(photo credit: Courtesy)
An American foundation has donated one of the largest single gifts to Haifa’s Technion-Israel Institute of Technology to support a new, state-of-the-art quantum center. The $50 million contribution is being made by the Helen Diller Family Foundation of the San Francisco Bay area.
The facility, to be named the Helen Diller Center for Quantum Science, Matter and Engineering, will strengthen the Technion’s position as a world leader in quantum science and engineering by providing the means for faculty recruitment; establishing infrastructure; funding research and development; and educating a new generation of engineers with a mastery of quantum mechanics.
“The Technion is one of the preeminent institutions for technology in the world, and my parents thought this was an important investment for the future of Israel and humanity,” said Helen Diller’s daughter Jackie Safier, who is president of the foundation. The center, the first of its kind in Israel, she added, will help Israel secure its place in the next revolution in science and engineering.
The center will be uniquely poised to advance the basic sciences while using the principles of quantum mechanics to impact various engineering fields, and to develop applications for a wide range of industries, according to the Technion. Research conducted there will be focused on quantum computing and information processing, quantum communications, quantum sensing and detection, quantum simulations, simulators and quantum materials.
It will also will serve as a platform for collaboration between Technion scientists and engineers involved in quantum physics, nanotechnology, materials science, communications and information theory and will include researchers from the faculties of electrical engineering, physics, chemistry, materials science engineering, mechanical engineering and computer science.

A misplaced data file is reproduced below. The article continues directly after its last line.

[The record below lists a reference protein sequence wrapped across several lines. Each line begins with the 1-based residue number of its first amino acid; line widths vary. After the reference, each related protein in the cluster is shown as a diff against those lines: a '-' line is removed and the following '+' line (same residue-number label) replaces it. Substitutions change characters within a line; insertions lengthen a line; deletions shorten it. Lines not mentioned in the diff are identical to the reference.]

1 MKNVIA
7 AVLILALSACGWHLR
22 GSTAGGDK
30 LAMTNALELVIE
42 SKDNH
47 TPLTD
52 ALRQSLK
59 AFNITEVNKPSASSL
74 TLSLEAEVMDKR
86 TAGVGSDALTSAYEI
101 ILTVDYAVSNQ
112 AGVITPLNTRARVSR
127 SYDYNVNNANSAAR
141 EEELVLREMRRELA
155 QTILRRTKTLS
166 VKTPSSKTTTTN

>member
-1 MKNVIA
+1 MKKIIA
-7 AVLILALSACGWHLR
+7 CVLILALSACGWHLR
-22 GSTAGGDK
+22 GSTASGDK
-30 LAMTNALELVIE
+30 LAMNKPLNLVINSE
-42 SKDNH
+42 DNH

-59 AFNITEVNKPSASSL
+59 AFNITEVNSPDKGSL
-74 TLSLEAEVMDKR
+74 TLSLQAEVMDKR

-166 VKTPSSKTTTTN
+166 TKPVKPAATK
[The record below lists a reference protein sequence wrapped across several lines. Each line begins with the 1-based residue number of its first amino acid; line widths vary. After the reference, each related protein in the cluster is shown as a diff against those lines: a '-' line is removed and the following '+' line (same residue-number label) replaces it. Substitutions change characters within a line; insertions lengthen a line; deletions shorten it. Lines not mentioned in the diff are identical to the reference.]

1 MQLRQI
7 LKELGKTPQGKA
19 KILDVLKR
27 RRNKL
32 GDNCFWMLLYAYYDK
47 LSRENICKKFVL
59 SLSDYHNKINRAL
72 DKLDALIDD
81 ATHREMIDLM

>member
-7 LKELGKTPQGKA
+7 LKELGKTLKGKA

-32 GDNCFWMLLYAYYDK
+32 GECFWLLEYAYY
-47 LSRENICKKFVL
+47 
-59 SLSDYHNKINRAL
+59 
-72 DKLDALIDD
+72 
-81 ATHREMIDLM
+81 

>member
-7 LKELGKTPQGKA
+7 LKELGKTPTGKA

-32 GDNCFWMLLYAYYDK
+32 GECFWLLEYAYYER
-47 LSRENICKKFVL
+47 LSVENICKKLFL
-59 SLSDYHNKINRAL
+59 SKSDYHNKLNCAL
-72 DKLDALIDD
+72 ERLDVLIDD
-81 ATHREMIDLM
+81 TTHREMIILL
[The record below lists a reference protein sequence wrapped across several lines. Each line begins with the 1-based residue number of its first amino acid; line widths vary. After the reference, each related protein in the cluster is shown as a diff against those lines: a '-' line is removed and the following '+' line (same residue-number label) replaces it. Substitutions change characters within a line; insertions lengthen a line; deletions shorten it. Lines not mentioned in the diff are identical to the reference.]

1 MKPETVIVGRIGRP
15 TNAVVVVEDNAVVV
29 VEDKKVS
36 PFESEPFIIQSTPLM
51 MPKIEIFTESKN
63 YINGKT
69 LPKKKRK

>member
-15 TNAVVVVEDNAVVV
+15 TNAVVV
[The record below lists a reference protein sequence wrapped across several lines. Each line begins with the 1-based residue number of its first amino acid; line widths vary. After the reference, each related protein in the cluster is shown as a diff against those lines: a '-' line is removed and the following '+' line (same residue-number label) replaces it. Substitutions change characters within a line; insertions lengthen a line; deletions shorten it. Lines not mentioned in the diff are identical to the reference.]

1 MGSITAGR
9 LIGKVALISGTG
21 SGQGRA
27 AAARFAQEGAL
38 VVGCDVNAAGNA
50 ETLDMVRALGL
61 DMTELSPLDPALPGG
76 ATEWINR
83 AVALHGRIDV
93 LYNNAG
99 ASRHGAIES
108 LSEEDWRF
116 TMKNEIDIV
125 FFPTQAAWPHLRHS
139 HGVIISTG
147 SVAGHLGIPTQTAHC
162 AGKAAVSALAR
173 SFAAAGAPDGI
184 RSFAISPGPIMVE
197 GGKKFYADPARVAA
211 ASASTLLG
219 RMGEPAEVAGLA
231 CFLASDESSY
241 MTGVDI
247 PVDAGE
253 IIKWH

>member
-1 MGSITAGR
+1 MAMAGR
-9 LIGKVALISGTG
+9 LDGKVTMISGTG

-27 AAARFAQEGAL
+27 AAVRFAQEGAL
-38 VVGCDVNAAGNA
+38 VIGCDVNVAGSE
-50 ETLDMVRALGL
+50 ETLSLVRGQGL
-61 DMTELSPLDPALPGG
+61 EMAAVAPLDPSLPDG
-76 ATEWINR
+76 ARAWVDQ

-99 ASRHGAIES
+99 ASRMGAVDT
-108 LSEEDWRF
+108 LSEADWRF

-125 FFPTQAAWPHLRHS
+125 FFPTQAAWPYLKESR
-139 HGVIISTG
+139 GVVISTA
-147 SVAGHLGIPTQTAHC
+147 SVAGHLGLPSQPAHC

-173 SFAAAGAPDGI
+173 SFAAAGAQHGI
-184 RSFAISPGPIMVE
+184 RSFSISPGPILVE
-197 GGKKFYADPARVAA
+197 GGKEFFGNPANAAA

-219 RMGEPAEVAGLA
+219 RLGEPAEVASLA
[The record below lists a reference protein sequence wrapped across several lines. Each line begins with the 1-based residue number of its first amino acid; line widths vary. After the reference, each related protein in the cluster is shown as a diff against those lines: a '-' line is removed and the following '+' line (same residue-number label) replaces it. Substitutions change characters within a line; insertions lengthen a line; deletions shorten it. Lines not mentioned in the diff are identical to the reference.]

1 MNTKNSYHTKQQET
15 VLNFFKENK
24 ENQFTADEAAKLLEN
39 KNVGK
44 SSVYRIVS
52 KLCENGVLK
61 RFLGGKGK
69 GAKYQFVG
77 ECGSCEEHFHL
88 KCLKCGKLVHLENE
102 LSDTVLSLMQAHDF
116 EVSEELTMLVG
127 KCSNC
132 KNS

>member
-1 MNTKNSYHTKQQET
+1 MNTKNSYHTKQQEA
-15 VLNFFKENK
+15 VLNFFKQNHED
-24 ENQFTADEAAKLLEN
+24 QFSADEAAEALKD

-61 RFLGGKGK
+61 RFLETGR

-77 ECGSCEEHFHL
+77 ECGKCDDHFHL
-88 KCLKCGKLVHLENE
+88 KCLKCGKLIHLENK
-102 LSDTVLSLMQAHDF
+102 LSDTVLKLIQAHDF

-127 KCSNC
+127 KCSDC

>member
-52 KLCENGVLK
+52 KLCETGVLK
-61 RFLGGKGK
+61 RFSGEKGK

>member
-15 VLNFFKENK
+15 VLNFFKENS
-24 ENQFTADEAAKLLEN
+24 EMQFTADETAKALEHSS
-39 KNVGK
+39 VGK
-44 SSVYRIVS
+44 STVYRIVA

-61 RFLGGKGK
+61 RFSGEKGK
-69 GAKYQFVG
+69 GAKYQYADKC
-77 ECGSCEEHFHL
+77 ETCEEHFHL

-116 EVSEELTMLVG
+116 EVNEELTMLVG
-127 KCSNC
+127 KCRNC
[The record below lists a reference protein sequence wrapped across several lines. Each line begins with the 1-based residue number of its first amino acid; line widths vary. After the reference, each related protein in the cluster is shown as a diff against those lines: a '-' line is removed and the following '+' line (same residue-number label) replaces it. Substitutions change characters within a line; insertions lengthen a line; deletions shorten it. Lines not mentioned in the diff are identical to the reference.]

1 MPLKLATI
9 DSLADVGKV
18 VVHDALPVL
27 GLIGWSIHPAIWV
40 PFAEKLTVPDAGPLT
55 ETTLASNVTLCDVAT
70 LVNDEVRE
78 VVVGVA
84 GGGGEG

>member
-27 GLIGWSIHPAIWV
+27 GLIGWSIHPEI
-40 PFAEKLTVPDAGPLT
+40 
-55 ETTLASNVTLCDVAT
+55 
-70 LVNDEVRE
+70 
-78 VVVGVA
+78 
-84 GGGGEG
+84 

Quantum mechanics – a fundamental theory in physics that describes nature at the smallest scales of energy of atoms and subatomic particles – revolutionized science in the early part of the 20th century. Now, Technion scientists hope to employ quantum in ways that promise to shape the future. Technologies born from quantum science are expected to include totally secure computing; communications and online transactions; superior sensing technology that can be used for medical treatments and diagnoses, and for monitoring chemical, biological and nuclear materials; the development of computers with computational powers far beyond those of standard computers; and new materials with unusual electrical, optical and magnetic properties that will lead to new and innovative devices and solutions.
“Over the years, the Technion has gained renowned experience in identifying the needs of industries and opportunities for developing the Israeli economy,” said Technion president Prof. Peretz Lavie.
“In the past, this experience has been demonstrated in many fields, including space and aeronautics, microelectronics, electro-optics, and nanotechnology. This ability has allowed Technion to lead historic shifts in Israeli society and play a vital role in building Israel as the ‘Start-Up Nation’ – a globally recognized technological powerhouse.”
Prof. Gadi Eisenstein, director of the Technion’s Russell Berrie Nanotechnology Institute, and Prof. Mordechai Segev, will be among the leaders of the center. “The world is now witnessing the second quantum revolution,” said Eisenstein, who with his team developed tiny, inexpensive atomic clocks that found their way into industry. “The immense nanotechnology capabilities and expertise developed worldwide in the past 15 years have paved the way for scientists to employ quantum science in engineering technologies that will impact society at large.
“The Technion is at the forefront of research in many areas involving quantum mechanics,” said Segev. “The Technion is where the generation of entanglement – a fundamental quantum property – with artificial atoms (“quantum dots”) was first demonstrated,” he added.